Handkerchiefs are not easy for a modern man. Few things are as conspicuous and unusual. Enough people wear ties and waistcoats to make them anonymous – even hats, which change the silhouette more than anything else, are more likely to be forgiven for their practicality.
One easy way to reduce the impact of a handkerchief is to soften its contrast with the rest of the outfit. In fact, of the three main things that affect the formality of a hank – colour, pattern, texture – it is colour that makes the biggest difference.
Above I have shown three outfits of mine to illustrate this softening.
At top is a pure-white linen handkerchief, worn against a navy hopsack jacket. The contrast between hank and jacket is high, creating a smarter, more formal outfit. That contrast is down to the jacket as much as the hank, of course, but a pure white hank on any jacket is going to be smart.
In the next image is a cream linen handkerchief. The difference with its cousin is small, but there is a definite softening of the contrast. This is helped by the sandy colour of the jacket, which itself is closer to the cream of the hank. The outfit overall is intended to more casual, and this is reflected in the choice of handkerchief.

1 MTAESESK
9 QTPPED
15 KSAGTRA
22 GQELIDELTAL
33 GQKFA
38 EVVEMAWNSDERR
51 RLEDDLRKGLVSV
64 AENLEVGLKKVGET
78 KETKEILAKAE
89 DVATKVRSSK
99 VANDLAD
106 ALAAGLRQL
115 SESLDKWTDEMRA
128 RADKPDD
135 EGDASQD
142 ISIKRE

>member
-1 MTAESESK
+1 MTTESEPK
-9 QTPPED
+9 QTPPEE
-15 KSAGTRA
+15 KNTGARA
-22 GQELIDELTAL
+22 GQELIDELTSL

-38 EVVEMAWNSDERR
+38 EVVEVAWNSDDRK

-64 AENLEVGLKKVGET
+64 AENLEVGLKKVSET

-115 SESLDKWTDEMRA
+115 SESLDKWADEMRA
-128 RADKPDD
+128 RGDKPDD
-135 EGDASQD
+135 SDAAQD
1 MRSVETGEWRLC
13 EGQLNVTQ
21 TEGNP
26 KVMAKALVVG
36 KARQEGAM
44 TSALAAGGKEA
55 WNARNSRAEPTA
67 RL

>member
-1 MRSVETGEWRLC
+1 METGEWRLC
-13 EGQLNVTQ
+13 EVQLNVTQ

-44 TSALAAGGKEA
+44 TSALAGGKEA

In the third picture we have a cream cashmere hank (all are from Anderson & Sheppard). The cream colour is similar to the linen above, but the effect is softened further by the material, which has greater texture and absorbs more light. This is the most casual outfit of the three – with tweed and denim – and a stark white linen hank, as in picture number one, would be far too smart for it.
One other variation to consider is grey, above. As with cream, the grey removes contrast in the handkerchief and so softens it. In this example the white ‘shoestring’ around the edge also introduces some contrast, keeping in relatively smart, but overall it is not as formal as the plain white alternative.
I find this formality of handkerchiefs interesting because it is slightly different to other items of clothing such as shoes and ties.
The effect of those three variables (colour, pattern, texture) is broadly the same: more colour is less formal; more pattern is less formal. But the order is different. Texture is crucial to the formality of a shoe (suede/calf) but less so a handkerchief (silk is usually less formal than linen, but more formal than wool).
The most important thing to consider with a hank is colour and contrast. If you want to wear one and stand out just a little less, dial down both of them.